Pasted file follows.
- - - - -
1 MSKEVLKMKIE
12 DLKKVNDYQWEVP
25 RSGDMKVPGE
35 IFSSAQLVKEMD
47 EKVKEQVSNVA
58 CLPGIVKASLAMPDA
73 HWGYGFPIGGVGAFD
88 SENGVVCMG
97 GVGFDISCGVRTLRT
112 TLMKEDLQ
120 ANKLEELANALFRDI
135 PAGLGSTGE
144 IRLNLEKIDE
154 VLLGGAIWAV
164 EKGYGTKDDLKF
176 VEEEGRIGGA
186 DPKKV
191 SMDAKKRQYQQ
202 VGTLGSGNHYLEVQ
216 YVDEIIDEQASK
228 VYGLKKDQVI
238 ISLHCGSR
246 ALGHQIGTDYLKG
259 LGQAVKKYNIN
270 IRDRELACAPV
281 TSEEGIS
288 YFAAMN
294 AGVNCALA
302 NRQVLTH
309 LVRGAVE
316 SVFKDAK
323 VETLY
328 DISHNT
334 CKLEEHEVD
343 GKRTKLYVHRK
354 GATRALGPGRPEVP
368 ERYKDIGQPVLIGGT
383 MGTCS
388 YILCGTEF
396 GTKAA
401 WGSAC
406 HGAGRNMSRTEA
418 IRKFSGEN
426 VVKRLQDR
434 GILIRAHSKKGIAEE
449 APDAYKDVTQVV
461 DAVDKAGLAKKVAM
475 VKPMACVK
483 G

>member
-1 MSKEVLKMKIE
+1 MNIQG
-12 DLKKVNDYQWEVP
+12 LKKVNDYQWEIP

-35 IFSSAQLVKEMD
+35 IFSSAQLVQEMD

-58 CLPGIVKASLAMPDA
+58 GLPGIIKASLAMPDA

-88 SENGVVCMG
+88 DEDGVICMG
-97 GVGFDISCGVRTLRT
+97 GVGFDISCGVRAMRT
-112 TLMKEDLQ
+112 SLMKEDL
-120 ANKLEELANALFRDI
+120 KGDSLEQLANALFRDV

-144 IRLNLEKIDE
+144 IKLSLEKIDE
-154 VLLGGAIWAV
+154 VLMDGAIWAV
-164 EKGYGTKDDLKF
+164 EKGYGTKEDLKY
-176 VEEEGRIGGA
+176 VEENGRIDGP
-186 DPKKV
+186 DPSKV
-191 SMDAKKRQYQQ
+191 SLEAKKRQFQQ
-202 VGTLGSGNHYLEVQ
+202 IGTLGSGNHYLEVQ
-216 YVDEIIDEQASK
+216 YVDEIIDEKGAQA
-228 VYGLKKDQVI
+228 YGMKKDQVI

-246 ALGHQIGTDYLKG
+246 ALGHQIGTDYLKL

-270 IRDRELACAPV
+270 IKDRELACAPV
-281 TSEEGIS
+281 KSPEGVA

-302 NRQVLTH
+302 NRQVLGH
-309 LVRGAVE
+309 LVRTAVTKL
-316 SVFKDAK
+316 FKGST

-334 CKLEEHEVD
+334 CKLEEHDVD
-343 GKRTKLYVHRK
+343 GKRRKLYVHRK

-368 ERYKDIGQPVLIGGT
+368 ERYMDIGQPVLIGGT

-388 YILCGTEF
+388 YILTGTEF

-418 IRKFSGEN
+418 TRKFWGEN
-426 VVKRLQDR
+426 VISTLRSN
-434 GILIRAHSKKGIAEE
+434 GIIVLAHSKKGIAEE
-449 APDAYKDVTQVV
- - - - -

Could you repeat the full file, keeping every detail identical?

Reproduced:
1 MSKEVLKMKIE
12 DLKKVNDYQWEVP
25 RSGDMKVPGE
35 IFSSAQLVKEMD
47 EKVKEQVSNVA
58 CLPGIVKASLAMPDA
73 HWGYGFPIGGVGAFD
88 SENGVVCMG
97 GVGFDISCGVRTLRT
112 TLMKEDLQ
120 ANKLEELANALFRDI
135 PAGLGSTGE
144 IRLNLEKIDE
154 VLLGGAIWAV
164 EKGYGTKDDLKF
176 VEEEGRIGGA
186 DPKKV
191 SMDAKKRQYQQ
202 VGTLGSGNHYLEVQ
216 YVDEIIDEQASK
228 VYGLKKDQVI
238 ISLHCGSR
246 ALGHQIGTDYLKG
259 LGQAVKKYNIN
270 IRDRELACAPV
281 TSEEGIS
288 YFAAMN
294 AGVNCALA
302 NRQVLTH
309 LVRGAVE
316 SVFKDAK
323 VETLY
328 DISHNT
334 CKLEEHEVD
343 GKRTKLYVHRK
354 GATRALGPGRPEVP
368 ERYKDIGQPVLIGGT
383 MGTCS
388 YILCGTEF
396 GTKAA
401 WGSAC
406 HGAGRNMSRTEA
418 IRKFSGEN
426 VVKRLQDR
434 GILIRAHSKKGIAEE
449 APDAYKDVTQVV
461 DAVDKAGLAKKVAM
475 VKPMACVK
483 G

>member
-1 MSKEVLKMKIE
+1 MNIQG
-12 DLKKVNDYQWEVP
+12 LKKVNDYQWEIP

-35 IFSSAQLVKEMD
+35 IFSSAQLVQEMD

-58 CLPGIVKASLAMPDA
+58 GLPGIIKASLAMPDA

-88 SENGVVCMG
+88 DEDGVICMG
-97 GVGFDISCGVRTLRT
+97 GVGFDISCGVRAMRT
-112 TLMKEDLQ
+112 SLMKEDL
-120 ANKLEELANALFRDI
+120 KGDSLEQLANALFRDV

-144 IRLNLEKIDE
+144 IKLSLEKIDE
-154 VLLGGAIWAV
+154 VLMDGAIWAV
-164 EKGYGTKDDLKF
+164 EKGYGTKEDLKY
-176 VEEEGRIGGA
+176 VEENGRIDGP
-186 DPKKV
+186 DPSKV
-191 SMDAKKRQYQQ
+191 SLEAKKRQFQQ
-202 VGTLGSGNHYLEVQ
+202 IGTLGSGNHYLEVQ
-216 YVDEIIDEQASK
+216 YVDEIIDEKGAQA
-228 VYGLKKDQVI
+228 YGMKKDQVI

-246 ALGHQIGTDYLKG
+246 ALGHQIGTDYLKL

-270 IRDRELACAPV
+270 IKDRELACAPV
-281 TSEEGIS
+281 KSPEGVA

-302 NRQVLTH
+302 NRQVLGH
-309 LVRGAVE
+309 LVRTAVTKL
-316 SVFKDAK
+316 FKGST

-334 CKLEEHEVD
+334 CKLEEHDVD
-343 GKRTKLYVHRK
+343 GKRRKLYVHRK

-368 ERYKDIGQPVLIGGT
+368 ERYMDIGQPVLIGGT

-388 YILCGTEF
+388 YILTGTEF

-418 IRKFSGEN
+418 TRKFWGEN
-426 VVKRLQDR
+426 VISTLRSN
-434 GILIRAHSKKGIAEE
+434 GIIVLAHSKKGIAEE
-449 APDAYKDVTQVV